How Hope Can Get You Through

by Cathy Taughinbaugh
May 11, 2020

A lesson for all of us is that for every loss, there is a victory, for every sadness, there is joy, and when you think you’ve lost everything, there is hope.” ~ Geraldine Solon

Do you have hope for the future?

I know I lost hope at different points when I was concerned about my daughter.

And yet, we all need something to keep us going in the darkest of times. We need to have faith that things can change for the better.

While you cannot control every aspect of the future, it is helpful to believe that your child will recover from their substance use.

According to Scott Barry Kaufman, PhD, “The person who has hope has the will and determination (to make sure) that goals will be achieved, and a set of different strategies at their disposal to reach their goals. Put simply: hope involves the will to get there, and different ways to get there.”

Having hope can give you the incentive to hang on a little longer when you are feeling stuck and the outcome is uncertain.

Here are some ideas to help you keep hope alive.

It is what it is.

Substance use is a terrible setback. As with any problem, you can choose to accept it, learn from it, and grow from it. Consider where you are with your anxiety, fear, anger, and feelings of helplessness. Denial keeps us stuck, so be clear with yourself about the problem.

What do you want to change? Acknowledge your reality. When you know where you are, you’ll be able to move forward to a better tomorrow.

Clarify what you want.

Pretend for a moment that you have the ability to create your ideal world. That would be so nice, wouldn’t it? How would you be feeling and behaving? The only thing you really have control over is yourself in this moment.

Take time to think about what you want. You most likely want your child to stop their substance use. Take some time to look at your child’s situation with fresh eyes and an open mind. Go deeper and get clarity about how you want your life to be different.

Lay the foundation of self-care.

Hit the pause button from time to time and check in with yourself. If you’re starting to feel drained, take a couple of deep breaths to clear your head and recharge.

Think about what you need to fix within yourself so that you can be the best support for your child. Work to get your life as balanced and focused as it can be. Your child’s use is, of course, a negative, but when you are a positive force, things can begin to change.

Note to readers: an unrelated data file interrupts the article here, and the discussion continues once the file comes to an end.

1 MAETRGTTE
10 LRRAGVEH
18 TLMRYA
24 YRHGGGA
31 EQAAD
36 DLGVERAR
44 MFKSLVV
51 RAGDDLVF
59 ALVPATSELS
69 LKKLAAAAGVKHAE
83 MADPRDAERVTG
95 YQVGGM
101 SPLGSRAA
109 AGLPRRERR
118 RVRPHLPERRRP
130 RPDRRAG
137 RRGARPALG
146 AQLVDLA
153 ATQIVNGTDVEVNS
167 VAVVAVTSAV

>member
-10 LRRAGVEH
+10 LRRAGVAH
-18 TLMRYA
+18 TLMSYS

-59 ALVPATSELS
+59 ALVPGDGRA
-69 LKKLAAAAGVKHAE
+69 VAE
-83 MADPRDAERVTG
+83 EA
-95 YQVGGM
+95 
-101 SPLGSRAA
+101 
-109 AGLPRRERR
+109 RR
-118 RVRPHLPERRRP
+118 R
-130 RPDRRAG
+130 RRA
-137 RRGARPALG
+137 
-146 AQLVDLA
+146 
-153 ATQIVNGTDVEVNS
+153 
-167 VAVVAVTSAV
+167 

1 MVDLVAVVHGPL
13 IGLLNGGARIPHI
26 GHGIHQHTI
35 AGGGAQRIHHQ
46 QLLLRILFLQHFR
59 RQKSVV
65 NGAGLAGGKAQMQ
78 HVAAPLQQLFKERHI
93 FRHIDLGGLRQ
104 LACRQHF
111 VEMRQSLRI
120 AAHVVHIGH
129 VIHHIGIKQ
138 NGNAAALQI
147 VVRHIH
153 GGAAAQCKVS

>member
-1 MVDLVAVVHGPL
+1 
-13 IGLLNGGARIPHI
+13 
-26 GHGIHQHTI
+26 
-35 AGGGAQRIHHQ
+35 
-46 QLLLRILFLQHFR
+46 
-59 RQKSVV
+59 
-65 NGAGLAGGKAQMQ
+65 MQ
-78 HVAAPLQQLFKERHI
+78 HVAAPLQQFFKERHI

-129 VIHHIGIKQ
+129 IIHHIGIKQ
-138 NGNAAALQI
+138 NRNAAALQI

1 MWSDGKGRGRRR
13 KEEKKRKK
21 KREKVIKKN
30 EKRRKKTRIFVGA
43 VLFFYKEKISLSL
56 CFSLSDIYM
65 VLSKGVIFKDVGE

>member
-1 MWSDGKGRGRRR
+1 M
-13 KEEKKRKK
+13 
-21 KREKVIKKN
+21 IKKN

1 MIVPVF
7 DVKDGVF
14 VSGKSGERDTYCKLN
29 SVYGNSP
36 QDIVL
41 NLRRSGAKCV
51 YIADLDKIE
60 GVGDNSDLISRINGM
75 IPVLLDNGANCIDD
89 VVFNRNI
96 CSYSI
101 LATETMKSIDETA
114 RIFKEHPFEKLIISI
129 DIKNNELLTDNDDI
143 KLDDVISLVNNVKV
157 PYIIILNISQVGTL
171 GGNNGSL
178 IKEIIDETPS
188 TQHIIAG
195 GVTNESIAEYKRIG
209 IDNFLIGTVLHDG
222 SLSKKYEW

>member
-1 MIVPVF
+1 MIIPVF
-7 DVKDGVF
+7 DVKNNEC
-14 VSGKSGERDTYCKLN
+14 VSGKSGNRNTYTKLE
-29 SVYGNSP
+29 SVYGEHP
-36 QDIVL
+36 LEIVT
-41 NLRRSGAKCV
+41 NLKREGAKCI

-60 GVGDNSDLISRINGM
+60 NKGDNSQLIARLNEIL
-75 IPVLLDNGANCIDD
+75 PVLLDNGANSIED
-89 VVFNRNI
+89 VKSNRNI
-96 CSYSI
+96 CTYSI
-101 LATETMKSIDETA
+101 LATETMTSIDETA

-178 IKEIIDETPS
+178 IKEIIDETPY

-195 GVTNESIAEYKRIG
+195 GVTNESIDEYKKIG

Educate yourself.

 There are many ways to help your child. Some are more traditional, and some are research-based. Include all options so that you have the resources that make sense.

Approach your child’s substance use with positivity, optimism, and hope. Your son or daughter is using substances because of some trauma or pain that they are feeling. Talk to your child in a positive, respectful way. Acknowledge what your child is doing well. Allow your child to take responsibility for their actions.

“He who has health has hope, and he who has hope has everything.” ~ Proverb

The key is to keep hope alive.

 Hope is one of the essential concepts that you can use to help your family as you move forward.

Don’t let your feelings of despair push you to depression and helplessness. During this challenging time, you need hope more than ever.

Hope will help you get from where you are now to where you want to be. It is the vehicle that will make a difference.

“H.O.P.E. Hold on, pain ends.” ~ Unknown

There are about 45 million people affected by addiction to alcohol and other drugs. Many are now in recovery. Know that your child can change their life as well. They can join the millions who have turned their life into one with meaning and purpose. It happens one day at a time, one step at a time. 

When you have hope, anything is possible.

Find out more about Cathy here:

Online course: Regain Your Hope

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Cathy Taughinbaugh

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  1. I have always held on to HOPE. Even when people would tell me my daughter would never change. My faith and hope are stronger now more than ever and as a result she is now in recovery and is also walking in faith. He does answer prayer, but its all in his timing.

  2. That is great, Julie, that your daughter is doing well. I do believe anyone can recover. It can be a long road, but it helps to not give up.

    Hugs to you!

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